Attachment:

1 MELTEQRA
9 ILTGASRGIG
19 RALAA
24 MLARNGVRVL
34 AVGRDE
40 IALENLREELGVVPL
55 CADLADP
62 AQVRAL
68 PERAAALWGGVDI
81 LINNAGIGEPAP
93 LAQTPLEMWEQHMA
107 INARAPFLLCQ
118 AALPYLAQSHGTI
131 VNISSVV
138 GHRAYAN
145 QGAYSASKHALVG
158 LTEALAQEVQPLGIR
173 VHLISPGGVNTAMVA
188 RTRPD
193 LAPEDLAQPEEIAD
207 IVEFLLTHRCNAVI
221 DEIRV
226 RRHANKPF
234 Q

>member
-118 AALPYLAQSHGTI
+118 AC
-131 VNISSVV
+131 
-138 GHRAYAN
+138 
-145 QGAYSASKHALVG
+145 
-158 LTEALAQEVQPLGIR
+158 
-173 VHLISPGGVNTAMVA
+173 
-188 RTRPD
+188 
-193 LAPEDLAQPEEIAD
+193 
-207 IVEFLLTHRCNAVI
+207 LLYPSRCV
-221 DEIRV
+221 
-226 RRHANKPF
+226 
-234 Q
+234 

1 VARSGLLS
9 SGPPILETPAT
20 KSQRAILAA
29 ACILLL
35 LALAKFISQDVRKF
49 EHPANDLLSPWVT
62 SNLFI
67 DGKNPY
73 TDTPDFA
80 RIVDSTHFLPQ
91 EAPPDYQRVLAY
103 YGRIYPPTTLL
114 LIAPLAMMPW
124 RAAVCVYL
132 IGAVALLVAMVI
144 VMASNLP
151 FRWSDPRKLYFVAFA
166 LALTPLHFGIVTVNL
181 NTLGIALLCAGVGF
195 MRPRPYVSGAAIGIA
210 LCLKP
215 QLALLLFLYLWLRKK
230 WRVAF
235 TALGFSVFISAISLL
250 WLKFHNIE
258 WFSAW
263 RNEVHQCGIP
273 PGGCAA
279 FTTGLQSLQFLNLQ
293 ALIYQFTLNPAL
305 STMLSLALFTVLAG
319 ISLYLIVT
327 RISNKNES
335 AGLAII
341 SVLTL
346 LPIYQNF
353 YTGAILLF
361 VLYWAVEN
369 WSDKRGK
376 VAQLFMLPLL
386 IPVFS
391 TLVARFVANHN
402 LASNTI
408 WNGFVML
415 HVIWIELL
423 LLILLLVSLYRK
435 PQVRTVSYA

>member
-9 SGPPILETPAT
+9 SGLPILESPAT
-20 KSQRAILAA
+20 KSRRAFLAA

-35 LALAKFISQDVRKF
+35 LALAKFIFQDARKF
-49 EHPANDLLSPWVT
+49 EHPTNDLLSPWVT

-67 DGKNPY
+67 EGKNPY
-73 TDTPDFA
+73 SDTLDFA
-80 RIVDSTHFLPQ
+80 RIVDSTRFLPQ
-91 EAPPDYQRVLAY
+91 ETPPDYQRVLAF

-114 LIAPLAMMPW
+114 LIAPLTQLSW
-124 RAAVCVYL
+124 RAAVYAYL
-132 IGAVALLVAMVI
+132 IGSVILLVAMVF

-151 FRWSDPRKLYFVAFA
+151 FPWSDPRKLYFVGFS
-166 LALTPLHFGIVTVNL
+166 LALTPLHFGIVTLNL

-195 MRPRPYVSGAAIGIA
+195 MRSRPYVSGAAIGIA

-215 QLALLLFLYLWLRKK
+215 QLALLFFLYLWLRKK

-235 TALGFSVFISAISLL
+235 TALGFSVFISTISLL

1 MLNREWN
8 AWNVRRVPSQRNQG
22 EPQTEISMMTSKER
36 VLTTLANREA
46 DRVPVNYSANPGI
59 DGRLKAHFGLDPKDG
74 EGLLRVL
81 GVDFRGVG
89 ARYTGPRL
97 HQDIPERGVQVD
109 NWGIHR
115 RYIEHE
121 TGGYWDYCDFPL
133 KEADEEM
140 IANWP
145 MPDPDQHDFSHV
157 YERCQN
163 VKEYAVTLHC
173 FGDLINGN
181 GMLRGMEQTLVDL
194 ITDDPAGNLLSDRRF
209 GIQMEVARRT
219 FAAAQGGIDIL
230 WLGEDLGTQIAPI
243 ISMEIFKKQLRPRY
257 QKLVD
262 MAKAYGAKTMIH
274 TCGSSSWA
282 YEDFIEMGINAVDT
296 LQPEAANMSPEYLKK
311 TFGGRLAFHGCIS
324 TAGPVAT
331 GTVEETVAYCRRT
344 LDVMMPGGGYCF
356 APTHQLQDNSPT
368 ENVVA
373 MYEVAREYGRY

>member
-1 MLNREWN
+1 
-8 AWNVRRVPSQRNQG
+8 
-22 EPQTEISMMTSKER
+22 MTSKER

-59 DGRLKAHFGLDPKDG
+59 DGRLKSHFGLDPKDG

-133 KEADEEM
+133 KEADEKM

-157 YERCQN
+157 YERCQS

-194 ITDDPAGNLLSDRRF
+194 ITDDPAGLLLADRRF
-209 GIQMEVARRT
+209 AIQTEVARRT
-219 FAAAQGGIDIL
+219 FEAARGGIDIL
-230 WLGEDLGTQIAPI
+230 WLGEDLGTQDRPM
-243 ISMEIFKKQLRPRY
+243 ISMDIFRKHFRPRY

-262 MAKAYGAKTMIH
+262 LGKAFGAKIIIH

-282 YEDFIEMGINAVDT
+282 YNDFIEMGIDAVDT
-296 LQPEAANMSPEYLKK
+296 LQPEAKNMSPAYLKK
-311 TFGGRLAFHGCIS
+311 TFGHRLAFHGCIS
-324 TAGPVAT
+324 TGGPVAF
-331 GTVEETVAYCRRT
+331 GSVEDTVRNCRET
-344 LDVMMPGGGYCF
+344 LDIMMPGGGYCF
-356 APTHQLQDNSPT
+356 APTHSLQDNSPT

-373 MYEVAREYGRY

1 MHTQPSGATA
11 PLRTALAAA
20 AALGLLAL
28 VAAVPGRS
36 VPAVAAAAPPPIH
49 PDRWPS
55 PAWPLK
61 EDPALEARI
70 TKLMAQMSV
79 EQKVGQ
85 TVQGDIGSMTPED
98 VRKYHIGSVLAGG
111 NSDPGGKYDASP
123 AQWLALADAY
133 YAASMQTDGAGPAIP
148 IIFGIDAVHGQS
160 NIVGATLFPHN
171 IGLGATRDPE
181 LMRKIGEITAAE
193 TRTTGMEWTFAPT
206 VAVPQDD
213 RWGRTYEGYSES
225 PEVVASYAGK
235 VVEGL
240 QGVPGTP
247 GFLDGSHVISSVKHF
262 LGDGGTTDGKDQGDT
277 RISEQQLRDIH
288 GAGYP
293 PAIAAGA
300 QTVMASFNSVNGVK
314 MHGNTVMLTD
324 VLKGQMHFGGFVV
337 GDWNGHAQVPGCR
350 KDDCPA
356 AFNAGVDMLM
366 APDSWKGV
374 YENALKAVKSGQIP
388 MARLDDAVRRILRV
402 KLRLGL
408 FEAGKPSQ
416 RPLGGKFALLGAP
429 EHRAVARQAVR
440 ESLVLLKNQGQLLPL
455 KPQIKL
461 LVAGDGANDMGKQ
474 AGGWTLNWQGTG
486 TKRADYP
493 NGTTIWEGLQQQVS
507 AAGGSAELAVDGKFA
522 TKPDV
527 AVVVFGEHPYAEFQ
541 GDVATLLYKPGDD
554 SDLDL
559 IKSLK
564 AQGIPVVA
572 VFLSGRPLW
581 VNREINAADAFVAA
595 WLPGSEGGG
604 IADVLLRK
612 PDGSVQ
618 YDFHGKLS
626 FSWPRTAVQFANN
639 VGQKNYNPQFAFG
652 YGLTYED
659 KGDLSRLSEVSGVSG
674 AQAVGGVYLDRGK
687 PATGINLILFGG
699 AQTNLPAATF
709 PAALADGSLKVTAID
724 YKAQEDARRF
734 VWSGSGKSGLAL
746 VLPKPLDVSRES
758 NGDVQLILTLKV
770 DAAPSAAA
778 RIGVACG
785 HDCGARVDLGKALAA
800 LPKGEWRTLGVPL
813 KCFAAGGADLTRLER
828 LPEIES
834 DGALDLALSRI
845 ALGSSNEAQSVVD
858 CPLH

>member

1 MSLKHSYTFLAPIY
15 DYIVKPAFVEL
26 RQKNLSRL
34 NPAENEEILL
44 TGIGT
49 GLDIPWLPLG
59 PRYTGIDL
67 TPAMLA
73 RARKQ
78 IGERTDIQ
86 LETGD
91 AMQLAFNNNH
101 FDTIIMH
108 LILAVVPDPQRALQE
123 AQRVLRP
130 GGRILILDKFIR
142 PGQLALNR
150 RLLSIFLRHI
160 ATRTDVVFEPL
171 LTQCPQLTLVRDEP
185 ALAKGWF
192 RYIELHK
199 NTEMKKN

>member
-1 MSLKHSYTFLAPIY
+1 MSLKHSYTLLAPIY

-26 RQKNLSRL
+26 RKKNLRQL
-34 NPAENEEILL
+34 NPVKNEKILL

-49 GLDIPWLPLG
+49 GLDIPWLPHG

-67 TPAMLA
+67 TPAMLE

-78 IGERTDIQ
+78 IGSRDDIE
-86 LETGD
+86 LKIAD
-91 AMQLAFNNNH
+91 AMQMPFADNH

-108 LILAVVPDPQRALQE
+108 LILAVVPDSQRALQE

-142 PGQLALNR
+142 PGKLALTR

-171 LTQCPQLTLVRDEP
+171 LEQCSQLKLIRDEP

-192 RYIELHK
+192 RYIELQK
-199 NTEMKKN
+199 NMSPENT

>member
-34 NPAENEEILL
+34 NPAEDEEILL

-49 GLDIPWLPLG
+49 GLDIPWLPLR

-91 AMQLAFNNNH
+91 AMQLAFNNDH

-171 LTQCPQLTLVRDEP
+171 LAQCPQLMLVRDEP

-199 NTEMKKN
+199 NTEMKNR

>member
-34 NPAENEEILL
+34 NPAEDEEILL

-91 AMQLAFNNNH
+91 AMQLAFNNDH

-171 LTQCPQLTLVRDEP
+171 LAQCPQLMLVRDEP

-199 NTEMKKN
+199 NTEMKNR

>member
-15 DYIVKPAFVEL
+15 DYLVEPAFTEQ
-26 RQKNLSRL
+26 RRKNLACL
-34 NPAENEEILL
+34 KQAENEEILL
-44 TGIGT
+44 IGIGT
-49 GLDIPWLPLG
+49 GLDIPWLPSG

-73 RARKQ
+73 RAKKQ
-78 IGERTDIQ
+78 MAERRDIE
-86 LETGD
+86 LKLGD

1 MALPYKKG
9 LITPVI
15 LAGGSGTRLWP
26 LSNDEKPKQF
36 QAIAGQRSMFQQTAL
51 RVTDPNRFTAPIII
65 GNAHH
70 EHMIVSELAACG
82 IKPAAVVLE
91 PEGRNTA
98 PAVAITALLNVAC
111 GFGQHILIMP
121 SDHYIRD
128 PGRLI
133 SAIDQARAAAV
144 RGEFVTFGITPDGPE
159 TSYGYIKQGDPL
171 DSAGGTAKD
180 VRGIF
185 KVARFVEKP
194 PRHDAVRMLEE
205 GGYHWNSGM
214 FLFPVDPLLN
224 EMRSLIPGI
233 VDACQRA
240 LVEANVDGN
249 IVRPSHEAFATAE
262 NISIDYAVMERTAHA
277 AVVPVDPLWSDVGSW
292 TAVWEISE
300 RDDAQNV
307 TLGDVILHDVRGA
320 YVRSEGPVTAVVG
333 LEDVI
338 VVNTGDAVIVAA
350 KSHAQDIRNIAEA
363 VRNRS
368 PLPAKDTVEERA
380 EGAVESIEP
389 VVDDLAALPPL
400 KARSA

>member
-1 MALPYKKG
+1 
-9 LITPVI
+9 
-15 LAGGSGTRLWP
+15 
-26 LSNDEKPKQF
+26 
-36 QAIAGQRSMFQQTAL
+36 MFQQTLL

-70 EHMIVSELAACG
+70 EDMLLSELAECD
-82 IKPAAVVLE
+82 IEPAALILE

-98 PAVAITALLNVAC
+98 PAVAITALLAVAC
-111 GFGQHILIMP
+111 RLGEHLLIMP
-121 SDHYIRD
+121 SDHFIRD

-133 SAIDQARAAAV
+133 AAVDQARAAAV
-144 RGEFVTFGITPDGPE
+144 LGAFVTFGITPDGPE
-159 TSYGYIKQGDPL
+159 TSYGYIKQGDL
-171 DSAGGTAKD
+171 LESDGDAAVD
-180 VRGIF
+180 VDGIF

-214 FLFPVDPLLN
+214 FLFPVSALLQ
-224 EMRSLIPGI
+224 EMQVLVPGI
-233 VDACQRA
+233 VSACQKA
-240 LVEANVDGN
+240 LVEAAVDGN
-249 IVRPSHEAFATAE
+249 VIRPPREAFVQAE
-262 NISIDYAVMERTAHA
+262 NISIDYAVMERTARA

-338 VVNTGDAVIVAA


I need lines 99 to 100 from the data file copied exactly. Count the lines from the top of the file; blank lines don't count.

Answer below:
+9 SGLPILESPAT
-20 KSQRAILAA